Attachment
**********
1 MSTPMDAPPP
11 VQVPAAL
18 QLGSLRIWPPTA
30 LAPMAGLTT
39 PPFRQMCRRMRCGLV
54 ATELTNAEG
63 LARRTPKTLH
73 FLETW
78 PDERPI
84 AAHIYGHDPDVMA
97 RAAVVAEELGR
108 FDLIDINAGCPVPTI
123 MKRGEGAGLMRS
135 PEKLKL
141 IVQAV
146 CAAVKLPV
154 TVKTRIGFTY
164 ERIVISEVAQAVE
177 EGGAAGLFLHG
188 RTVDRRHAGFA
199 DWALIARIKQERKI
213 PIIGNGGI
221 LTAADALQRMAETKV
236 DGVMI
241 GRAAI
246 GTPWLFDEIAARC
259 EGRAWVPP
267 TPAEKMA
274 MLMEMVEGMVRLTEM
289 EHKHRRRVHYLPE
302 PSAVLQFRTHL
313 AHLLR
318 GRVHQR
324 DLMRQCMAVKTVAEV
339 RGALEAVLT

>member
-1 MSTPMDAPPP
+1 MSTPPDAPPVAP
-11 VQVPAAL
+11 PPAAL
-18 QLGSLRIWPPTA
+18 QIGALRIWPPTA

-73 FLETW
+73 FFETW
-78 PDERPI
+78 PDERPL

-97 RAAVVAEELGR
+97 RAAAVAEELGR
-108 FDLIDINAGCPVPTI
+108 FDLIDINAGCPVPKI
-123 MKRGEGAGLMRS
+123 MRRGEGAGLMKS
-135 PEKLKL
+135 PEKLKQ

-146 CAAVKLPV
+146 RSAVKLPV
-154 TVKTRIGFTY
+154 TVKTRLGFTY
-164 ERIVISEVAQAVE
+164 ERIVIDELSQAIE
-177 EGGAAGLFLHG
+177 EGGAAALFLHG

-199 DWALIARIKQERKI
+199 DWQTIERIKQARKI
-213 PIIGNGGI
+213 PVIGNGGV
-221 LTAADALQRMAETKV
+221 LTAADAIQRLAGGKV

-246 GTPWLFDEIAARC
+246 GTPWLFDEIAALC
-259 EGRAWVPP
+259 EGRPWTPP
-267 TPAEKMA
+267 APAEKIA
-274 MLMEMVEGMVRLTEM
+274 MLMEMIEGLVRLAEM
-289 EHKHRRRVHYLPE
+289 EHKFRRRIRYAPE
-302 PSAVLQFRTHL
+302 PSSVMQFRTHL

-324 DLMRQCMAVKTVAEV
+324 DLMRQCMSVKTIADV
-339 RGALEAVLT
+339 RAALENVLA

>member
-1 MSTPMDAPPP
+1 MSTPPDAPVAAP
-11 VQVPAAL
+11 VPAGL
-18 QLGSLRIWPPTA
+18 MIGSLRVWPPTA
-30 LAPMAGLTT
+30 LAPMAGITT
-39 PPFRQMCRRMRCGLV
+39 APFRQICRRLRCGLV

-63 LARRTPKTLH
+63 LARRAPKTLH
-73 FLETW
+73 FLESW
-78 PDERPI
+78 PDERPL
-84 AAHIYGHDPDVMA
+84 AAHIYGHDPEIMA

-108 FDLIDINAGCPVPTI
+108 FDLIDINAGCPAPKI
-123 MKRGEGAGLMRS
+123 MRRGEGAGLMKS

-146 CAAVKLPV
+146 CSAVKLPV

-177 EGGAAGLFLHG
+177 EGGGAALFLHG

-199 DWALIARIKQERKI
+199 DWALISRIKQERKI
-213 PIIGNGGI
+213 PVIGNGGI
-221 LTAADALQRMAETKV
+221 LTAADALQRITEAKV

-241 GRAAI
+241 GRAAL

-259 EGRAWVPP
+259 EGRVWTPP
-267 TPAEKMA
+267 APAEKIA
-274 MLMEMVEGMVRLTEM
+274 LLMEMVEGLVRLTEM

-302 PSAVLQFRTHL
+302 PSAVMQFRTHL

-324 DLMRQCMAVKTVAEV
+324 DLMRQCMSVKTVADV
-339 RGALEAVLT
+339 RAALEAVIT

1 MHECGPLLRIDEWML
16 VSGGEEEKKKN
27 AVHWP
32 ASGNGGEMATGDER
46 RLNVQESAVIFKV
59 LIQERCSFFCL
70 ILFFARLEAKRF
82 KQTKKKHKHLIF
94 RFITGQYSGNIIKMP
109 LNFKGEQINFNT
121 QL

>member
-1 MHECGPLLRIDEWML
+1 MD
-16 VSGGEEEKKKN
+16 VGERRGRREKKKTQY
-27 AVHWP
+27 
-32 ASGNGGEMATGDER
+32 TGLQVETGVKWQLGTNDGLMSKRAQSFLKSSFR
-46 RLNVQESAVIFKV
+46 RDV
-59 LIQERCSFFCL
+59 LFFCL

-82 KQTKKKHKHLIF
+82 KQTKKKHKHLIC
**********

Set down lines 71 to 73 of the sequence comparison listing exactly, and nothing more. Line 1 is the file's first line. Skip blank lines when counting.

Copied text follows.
-259 EGRAWVPP
+259 EGRPWTPP
-267 TPAEKMA